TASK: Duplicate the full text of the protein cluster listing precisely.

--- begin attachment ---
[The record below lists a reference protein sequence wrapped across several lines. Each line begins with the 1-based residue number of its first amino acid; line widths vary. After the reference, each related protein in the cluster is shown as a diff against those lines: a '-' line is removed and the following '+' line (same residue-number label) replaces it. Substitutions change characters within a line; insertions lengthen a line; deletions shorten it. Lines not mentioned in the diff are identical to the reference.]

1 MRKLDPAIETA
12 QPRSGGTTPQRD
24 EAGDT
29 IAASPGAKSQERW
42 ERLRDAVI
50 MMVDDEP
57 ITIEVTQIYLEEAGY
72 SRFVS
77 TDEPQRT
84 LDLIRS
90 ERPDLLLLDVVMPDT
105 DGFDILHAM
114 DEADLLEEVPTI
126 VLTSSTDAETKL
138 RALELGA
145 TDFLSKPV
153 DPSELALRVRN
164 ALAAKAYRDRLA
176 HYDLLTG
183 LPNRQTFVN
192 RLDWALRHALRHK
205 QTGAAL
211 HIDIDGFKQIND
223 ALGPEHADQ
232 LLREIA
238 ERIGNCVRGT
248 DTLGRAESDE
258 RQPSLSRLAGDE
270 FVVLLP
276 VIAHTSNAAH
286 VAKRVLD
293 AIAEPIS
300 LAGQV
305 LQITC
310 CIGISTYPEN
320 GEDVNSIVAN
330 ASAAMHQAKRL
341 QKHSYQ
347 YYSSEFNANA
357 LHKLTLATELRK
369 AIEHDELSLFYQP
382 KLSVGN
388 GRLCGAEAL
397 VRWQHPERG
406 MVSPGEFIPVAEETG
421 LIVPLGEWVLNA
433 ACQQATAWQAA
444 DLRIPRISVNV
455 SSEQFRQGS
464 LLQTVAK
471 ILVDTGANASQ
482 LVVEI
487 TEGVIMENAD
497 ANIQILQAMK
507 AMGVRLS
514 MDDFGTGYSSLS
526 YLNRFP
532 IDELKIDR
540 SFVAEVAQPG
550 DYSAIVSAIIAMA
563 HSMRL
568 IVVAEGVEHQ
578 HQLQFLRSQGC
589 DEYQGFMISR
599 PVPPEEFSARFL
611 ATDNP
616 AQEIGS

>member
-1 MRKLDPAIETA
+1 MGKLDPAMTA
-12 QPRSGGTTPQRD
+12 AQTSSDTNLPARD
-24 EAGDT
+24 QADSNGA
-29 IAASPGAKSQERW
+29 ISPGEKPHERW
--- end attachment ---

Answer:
[The record below lists a reference protein sequence wrapped across several lines. Each line begins with the 1-based residue number of its first amino acid; line widths vary. After the reference, each related protein in the cluster is shown as a diff against those lines: a '-' line is removed and the following '+' line (same residue-number label) replaces it. Substitutions change characters within a line; insertions lengthen a line; deletions shorten it. Lines not mentioned in the diff are identical to the reference.]

1 MRKLDPAIETA
12 QPRSGGTTPQRD
24 EAGDT
29 IAASPGAKSQERW
42 ERLRDAVI
50 MMVDDEP
57 ITIEVTQIYLEEAGY
72 SRFVS
77 TDEPQRT
84 LDLIRS
90 ERPDLLLLDVVMPDT
105 DGFDILHAM
114 DEADLLEEVPTI
126 VLTSSTDAETKL
138 RALELGA
145 TDFLSKPV
153 DPSELALRVRN
164 ALAAKAYRDRLA
176 HYDLLTG
183 LPNRQTFVN
192 RLDWALRHALRHK
205 QTGAAL
211 HIDIDGFKQIND
223 ALGPEHADQ
232 LLREIA
238 ERIGNCVRGT
248 DTLGRAESDE
258 RQPSLSRLAGDE
270 FVVLLP
276 VIAHTSNAAH
286 VAKRVLD
293 AIAEPIS
300 LAGQV
305 LQITC
310 CIGISTYPEN
320 GEDVNSIVAN
330 ASAAMHQAKRL
341 QKHSYQ
347 YYSSEFNANA
357 LHKLTLATELRK
369 AIEHDELSLFYQP
382 KLSVGN
388 GRLCGAEAL
397 VRWQHPERG
406 MVSPGEFIPVAEETG
421 LIVPLGEWVLNA
433 ACQQATAWQAA
444 DLRIPRISVNV
455 SSEQFRQGS
464 LLQTVAK
471 ILVDTGANASQ
482 LVVEI
487 TEGVIMENAD
497 ANIQILQAMK
507 AMGVRLS
514 MDDFGTGYSSLS
526 YLNRFP
532 IDELKIDR
540 SFVAEVAQPG
550 DYSAIVSAIIAMA
563 HSMRL
568 IVVAEGVEHQ
578 HQLQFLRSQGC
589 DEYQGFMISR
599 PVPPEEFSARFL
611 ATDNP
616 AQEIGS

>member
-1 MRKLDPAIETA
+1 MGKLDPAMTA
-12 QPRSGGTTPQRD
+12 AQTSSDTNLPARD
-24 EAGDT
+24 QADSNGA
-29 IAASPGAKSQERW
+29 ISPGEKPHERW